Speeders may draw some HEAT
This summer, highway safety patrol officers will once again turn up the heat on state roadways. The Minnesota State Patrol is continuing its highway enforcement of aggressive traffic (HEAT), with the aid of $1.5 million in federal money. The mone...
This summer, highway safety patrol officers will once again turn up the heat on state roadways.
The Minnesota State Patrol is continuing its highway enforcement of aggressive traffic (HEAT), with the aid of $1.5 million in federal money.
The money provides about 25,000 hours of officer overtime for extra speed enforcement.
Last year, officers wrote an additional 34,000 tickets for speeding and 45,000 warnings.
The program aims to reduce traffic deaths caused by excessive speeding as part of the state's "Toward Zero Deaths" program. The program began after fatality levels increased following a speed limit change on some highways from 55 to 60 miles per hour in 1997.
According to the state patrol, nearly 12 percent fewer traffic deaths occurred in 2006, attributed partly to reduced speed.
A study by the University of Minnesota showed a 29 percent reduction in drivers traveling more than 10 miles per hour above the speed limit on highways last year.
Department of Public Safety office of traffic safety statistics show Hubbard County reported nine traffic fatalities between 2002 and 2006 related to speed, or 30 percent of total automobile fatalities. Estimated costs of the fatal accidents totaled $9.9 million.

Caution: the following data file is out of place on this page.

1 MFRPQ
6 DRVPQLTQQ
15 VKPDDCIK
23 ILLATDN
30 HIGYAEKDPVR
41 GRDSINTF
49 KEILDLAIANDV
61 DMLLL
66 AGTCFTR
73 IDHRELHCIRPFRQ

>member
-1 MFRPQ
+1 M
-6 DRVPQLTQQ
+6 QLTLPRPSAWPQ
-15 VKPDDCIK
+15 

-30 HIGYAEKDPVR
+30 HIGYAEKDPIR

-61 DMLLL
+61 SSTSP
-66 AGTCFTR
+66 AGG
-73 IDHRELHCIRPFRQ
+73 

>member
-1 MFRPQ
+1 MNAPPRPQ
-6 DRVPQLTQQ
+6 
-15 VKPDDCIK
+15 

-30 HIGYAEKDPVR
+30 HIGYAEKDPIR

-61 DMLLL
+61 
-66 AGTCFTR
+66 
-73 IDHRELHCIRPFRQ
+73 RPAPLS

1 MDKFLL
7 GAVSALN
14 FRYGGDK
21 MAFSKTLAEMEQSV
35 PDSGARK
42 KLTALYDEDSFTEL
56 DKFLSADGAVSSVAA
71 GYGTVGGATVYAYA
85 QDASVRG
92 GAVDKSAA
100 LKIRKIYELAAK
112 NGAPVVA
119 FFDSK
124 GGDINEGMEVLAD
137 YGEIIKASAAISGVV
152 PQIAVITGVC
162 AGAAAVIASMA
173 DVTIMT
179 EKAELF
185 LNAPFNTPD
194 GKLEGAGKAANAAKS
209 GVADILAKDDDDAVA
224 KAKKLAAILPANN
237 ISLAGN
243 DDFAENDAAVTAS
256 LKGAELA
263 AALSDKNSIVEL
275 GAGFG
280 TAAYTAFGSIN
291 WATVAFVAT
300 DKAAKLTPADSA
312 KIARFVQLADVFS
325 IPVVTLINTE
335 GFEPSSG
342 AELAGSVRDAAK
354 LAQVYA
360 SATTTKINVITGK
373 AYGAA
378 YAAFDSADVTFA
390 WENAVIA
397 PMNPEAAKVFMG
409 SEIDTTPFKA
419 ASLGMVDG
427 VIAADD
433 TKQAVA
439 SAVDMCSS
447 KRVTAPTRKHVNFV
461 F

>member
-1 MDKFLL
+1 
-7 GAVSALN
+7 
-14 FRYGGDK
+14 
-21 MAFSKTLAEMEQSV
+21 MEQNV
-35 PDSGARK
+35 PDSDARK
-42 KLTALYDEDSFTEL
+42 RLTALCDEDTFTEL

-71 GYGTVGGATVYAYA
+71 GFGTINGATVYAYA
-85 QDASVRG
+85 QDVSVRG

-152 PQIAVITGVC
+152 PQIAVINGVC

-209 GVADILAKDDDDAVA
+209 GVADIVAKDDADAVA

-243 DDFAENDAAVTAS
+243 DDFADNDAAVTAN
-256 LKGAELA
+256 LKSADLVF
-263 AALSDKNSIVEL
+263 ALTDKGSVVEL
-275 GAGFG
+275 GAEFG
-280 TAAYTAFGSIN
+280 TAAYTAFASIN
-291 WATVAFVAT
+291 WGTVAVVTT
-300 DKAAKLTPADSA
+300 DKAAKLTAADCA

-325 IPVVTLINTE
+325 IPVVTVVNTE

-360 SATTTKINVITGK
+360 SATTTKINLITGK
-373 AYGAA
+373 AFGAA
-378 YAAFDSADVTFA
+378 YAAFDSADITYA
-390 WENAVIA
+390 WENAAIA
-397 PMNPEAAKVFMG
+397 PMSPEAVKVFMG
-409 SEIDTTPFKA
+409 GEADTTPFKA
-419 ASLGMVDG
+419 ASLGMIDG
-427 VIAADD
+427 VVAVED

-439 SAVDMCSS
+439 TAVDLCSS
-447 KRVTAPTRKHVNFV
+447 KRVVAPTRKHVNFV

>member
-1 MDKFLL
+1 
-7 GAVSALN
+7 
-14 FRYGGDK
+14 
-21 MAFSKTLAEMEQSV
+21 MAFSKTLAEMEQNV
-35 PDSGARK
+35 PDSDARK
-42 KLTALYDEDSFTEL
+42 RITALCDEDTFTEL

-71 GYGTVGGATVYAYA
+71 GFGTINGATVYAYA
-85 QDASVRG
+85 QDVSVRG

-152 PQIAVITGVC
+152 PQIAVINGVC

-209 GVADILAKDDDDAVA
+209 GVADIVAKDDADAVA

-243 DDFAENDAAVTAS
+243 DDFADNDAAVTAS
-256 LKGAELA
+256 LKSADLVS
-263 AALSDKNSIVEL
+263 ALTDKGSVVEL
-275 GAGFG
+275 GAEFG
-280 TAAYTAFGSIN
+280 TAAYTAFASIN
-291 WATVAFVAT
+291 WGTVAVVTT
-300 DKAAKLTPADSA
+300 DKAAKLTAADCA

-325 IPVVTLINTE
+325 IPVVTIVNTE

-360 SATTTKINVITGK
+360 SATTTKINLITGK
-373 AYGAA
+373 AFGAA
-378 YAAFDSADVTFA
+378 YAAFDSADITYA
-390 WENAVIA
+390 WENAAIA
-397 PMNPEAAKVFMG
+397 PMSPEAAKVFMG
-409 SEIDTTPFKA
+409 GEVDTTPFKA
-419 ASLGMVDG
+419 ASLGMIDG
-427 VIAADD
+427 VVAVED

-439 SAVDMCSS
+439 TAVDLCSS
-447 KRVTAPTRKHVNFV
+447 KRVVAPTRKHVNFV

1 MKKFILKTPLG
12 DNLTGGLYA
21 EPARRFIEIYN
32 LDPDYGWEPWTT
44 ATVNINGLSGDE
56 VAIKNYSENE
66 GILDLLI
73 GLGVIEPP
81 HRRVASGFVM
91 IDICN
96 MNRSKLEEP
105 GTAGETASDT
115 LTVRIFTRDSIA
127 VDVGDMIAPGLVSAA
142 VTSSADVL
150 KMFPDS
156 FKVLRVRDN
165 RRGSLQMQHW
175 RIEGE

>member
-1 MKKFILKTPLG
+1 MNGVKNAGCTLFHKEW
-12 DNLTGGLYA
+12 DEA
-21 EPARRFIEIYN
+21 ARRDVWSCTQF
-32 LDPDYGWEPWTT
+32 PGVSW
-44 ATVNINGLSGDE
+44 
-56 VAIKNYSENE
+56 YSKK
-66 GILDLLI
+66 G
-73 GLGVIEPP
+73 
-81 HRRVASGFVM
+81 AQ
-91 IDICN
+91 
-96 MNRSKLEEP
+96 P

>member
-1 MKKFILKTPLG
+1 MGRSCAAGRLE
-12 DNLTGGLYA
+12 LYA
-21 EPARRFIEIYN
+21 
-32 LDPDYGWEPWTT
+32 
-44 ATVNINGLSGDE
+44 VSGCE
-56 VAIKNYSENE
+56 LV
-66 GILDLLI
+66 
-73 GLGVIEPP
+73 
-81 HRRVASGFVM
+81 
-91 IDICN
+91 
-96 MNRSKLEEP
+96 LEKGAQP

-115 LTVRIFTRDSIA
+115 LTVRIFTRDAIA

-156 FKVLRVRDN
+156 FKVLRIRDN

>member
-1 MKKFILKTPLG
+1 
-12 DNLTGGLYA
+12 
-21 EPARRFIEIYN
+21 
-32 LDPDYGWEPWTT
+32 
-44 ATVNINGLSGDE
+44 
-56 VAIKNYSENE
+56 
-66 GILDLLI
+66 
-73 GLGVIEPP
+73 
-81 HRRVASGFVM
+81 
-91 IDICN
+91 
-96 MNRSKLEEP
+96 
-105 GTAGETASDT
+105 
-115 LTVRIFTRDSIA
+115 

Hubbard ranked second in speed-related fatalities among Becker, Clearwater, Beltrami, Cass and Wadena counties. Only Cass recorded more, with 19 during the last four years, about 42 percent of all traffic fatalities.
Estimated costs for speeding fatalities in the six-county area total $53.6 million.
Almost twice as many speed-related traffic fatalities occur in rural areas as urban areas, according to the office of traffic safety.
The Detroit Lakes State Patrol regional office stopped 4,829 drivers and issued 1,370 speed citations during last year's HEAT program.
Law enforcement officers will use the extra work time provided by the grant to patrol roads where speeding is a chronic problem.
"We're not going to tip hands as to where those are just yet," said public safety official Dennis Smith.
During the course of the summer, state patrol agents will put extra patrols on most primary and secondary roads, Smith said.
"You have to go where the fish are biting," he added.
The Hubbard County Sheriff's Office and Park Rapids Police Department collaborated with the state patrol on the HEAT program last year.
The Park Rapids Police Department was not asked to participate this year, said police chief Terry Eilers.
Eilers said he thought construction along Highway 34 this year and heavy ticketing last year, especially along Highway 71, factored into the state's decision not to partner with the police department again.